On June 8, 2010, Wiz Kids Games, which is owned by NECA, announced that they are developing a Star Trek collectible miniatures game using the HeroClix game system.

Cultural impact

Prototype space shuttle Enterprise named after the fictional starship with Star Trek television cast members and creator Gene Roddenberry.

The Star Trek media franchise is a multi-billion dollar industry, currently owned by CBS. Gene Roddenberry sold Star Trek to NBC as a classic adventure drama; he pitched the show as "Wagon Train to the Stars" and as Horatio Hornblower in Space.[58] The opening line, "to boldly go where no man has gone before," was taken almost verbatim from a US White House booklet on space produced after the Sputnik flight in 1957. The central trio of Kirk, Spock, and McCoy was modeled on classical mythological storytelling.

Star Trek and its spin-offs have proven highly popular in syndication and are currently shown on TV stations worldwide. The show's cultural impact goes far beyond its longevity and profitability. Star Trek conventions have become popular among its fans, who call themselves "trekkies" or "trekkers". An entire subculture has grown up around the show which was documented in the film Trekkies. Star Trek was the highest-ranked cult show by TV Guide. The franchise has also garnered many comparisons of the Star Wars franchise being rivals in the science fiction genre with many fans and scholars.

The Star Trek franchise inspired some designers of technologies, such as the Palm PDA and the handheld mobile phone. Michael Jones, Chief technologist of Google Earth, has cited the tricorder's mapping capability as one inspiration in the development of Keyhole/Google Earth. It also brought teleportation to popular attention with its depiction of "matter-energy transport", with phrases such as famous misquoted "Beam me up, Scotty" entering the vernacular. In 1976, following a letter-writing campaign, NASA named its prototype space shuttle Enterprise, after the fictional starship. Later, the introductory sequence to Star Trek: Enterprise included footage of this shuttle which, along with images of a naval sailing vessel called the Enterprise, depicted the advancement of human transportation technology.

Beyond Star Trek's fictional innovations, its contributions to TV history included a multicultural and multiracial cast. While more common in subsequent years, in the 1960s it was controversial to feature an Enterprise crew that included a Japanese helmsman, a Russian navigator, a black female communications officer, and a Vulcan-Terran first officer. Captain Kirk's and Lt. Uhura's kiss, in the episode Plato's Stepchildren, was also daring, and is often mis-cited as being American television's first scripted, interracial kiss, even though several other interracial kisses predated this one.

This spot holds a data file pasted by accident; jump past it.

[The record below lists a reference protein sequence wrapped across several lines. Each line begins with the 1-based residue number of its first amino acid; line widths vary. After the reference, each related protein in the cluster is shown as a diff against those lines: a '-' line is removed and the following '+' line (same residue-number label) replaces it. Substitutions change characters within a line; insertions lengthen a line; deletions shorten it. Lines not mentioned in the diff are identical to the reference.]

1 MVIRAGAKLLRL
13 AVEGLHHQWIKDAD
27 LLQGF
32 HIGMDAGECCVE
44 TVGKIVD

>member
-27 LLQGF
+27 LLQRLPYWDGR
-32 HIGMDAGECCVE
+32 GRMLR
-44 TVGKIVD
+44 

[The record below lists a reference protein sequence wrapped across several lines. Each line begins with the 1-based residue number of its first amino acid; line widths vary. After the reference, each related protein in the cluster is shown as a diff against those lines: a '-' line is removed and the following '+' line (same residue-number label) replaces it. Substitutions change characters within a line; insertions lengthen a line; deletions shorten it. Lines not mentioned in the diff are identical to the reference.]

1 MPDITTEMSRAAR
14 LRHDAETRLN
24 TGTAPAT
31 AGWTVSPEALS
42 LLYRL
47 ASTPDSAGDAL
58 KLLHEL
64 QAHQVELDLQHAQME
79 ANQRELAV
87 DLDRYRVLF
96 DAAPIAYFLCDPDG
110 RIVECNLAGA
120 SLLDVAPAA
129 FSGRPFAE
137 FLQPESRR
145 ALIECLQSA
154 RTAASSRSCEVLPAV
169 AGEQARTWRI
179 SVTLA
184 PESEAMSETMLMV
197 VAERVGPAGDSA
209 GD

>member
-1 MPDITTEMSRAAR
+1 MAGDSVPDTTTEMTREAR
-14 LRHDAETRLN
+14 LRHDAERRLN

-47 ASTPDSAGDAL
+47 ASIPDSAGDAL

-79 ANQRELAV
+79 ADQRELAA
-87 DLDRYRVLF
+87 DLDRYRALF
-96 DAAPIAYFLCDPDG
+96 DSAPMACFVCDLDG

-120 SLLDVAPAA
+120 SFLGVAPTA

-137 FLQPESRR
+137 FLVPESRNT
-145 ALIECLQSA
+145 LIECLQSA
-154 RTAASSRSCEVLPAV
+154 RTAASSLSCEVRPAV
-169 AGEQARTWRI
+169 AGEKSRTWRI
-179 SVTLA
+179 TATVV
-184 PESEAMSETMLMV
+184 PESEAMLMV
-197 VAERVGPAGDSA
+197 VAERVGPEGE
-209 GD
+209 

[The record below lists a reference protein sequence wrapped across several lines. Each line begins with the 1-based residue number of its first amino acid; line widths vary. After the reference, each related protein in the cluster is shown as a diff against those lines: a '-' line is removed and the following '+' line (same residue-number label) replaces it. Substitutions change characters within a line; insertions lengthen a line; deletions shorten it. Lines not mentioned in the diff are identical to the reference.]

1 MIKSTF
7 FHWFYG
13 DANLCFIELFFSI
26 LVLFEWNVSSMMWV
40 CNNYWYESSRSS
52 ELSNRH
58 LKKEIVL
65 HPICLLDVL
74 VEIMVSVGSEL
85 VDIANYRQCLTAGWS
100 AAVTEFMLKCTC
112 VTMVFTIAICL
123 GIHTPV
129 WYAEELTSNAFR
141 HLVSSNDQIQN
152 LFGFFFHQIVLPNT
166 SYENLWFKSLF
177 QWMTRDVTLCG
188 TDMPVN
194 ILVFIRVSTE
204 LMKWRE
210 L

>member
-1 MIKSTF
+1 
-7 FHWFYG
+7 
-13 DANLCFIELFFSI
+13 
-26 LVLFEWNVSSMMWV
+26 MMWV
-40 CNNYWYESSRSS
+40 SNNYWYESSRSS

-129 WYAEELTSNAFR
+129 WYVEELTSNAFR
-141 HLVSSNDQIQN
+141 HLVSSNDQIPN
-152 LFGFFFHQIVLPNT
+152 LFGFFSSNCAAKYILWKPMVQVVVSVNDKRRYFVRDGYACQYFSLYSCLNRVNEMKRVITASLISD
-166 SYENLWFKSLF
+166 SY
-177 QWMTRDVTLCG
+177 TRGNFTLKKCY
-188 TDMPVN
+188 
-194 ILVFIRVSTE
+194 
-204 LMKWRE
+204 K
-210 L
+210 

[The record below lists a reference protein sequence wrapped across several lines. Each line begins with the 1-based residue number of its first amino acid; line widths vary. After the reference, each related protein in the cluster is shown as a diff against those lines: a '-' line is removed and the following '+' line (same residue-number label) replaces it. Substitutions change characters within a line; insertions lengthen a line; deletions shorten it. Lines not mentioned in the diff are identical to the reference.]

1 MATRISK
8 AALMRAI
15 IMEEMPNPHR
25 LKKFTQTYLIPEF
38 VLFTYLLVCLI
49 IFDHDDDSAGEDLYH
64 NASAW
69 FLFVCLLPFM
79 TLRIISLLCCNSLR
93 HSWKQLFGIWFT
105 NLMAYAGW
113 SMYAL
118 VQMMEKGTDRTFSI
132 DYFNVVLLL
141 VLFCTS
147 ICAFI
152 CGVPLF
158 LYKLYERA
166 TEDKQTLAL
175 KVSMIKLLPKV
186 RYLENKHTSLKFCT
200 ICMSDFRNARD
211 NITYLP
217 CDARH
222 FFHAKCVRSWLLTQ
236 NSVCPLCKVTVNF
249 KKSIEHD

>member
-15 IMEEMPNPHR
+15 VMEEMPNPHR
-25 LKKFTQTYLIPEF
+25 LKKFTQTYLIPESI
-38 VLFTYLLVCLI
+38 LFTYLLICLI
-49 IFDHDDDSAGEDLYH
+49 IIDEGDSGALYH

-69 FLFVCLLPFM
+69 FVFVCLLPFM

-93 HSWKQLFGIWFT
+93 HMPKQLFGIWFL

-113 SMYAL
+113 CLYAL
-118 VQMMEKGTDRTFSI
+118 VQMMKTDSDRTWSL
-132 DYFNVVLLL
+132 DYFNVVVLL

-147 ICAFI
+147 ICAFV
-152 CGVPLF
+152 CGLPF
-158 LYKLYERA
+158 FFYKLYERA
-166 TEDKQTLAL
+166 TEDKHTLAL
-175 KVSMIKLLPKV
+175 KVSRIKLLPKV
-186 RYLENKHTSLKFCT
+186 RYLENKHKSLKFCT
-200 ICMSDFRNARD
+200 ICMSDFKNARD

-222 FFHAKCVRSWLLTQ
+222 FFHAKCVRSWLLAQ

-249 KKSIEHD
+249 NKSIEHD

Parodies

Early TV comedy sketch parodies of Star Trek included a famous sketch on Saturday Night Live titled "The Last Voyage of the Starship Enterprise", with John Belushi as Kirk, Chevy Chase as Spock and Dan Aykroyd as McCoy. In the 1980s, Saturday Night Live did a sketch with William Shatner reprising his Captain Kirk role in The Restaurant Enterprise, preceded by a sketch in which he played himself at a Trek convention angrily telling fans to "Get a Life", a phrase that has become part of Trek folklore. In Living Color continued the tradition in a sketch where Captain Kirk is played by a fellow Canadian Jim Carrey.

A feature-length film that indirectly parodies Star Trek is Galaxy Quest. This film is based on the premise that aliens monitoring the broadcast of an Earth-based TV series called Galaxy Quest, modeled heavily on Star Trek, believe that what they are seeing is real. Many Star Trek actors have been quoted saying that Galaxy Quest was a brilliant parody.

Star Trek has been blended with Gilbert and Sullivan at least twice. The North Toronto Players presented a Star Trek adaptation of Gilbert & Sullivan titled H.M.S. Starship Pinafore: The Next Generation in 1991 and an adaptation by Jon Mullich of Gilbert & Sullivan's H.M.S. Pinafore that sets the operetta in the world of Star Trek has played in Los Angeles and was attended by series luminaries Nichelle Nichols, D.C. Fontana and David Gerrold. A similar blend of Gilbert and Sullivan and Star Trek was presented as a benefit concert in San Francisco by the Lamplighters in 2009. The show was titled Star Drek: The Generation After That. It presented an original story with Gilbert and Sullivan melodies.